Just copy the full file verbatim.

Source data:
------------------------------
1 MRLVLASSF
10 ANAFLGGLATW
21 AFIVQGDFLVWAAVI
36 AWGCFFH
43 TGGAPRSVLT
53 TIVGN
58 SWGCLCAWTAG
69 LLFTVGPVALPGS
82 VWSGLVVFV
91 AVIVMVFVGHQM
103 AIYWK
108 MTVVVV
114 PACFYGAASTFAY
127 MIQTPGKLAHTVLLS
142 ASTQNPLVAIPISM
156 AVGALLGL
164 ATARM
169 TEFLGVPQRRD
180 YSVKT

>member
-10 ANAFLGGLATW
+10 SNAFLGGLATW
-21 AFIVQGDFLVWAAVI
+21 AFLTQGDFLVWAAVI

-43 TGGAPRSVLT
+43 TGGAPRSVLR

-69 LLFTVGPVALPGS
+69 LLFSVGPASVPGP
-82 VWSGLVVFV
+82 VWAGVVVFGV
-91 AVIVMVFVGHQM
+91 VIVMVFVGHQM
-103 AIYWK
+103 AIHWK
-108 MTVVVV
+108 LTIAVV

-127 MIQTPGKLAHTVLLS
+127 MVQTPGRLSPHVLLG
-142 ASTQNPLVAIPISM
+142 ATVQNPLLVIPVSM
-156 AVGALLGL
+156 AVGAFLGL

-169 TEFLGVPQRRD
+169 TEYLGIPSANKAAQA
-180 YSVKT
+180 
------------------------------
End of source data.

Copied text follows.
1 MRLVLASSF
10 ANAFLGGLATW
21 AFIVQGDFLVWAAVI
36 AWGCFFH
43 TGGAPRSVLT
53 TIVGN
58 SWGCLCAWTAG
69 LLFTVGPVALPGS
82 VWSGLVVFV
91 AVIVMVFVGHQM
103 AIYWK
108 MTVVVV
114 PACFYGAASTFAY
127 MIQTPGKLAHTVLLS
142 ASTQNPLVAIPISM
156 AVGALLGL
164 ATARM
169 TEFLGVPQRRD
180 YSVKT

>member
-10 ANAFLGGLATW
+10 SNAFLGGLATW
-21 AFIVQGDFLVWAAVI
+21 AFLTQGDFLVWAAVI

-43 TGGAPRSVLT
+43 TGGAPRSVLR

-69 LLFTVGPVALPGS
+69 LLFSVGPASVPGP
-82 VWSGLVVFV
+82 VWAGVVVFGV
-91 AVIVMVFVGHQM
+91 VIVMVFVGHQM
-103 AIYWK
+103 AIHWK
-108 MTVVVV
+108 LTIAVV

-127 MIQTPGKLAHTVLLS
+127 MVQTPGRLSPHVLLG
-142 ASTQNPLVAIPISM
+142 ATVQNPLLVIPVSM
-156 AVGALLGL
+156 AVGAFLGL

-169 TEFLGVPQRRD
+169 TEYLGIPSANKAAQA
-180 YSVKT
+180 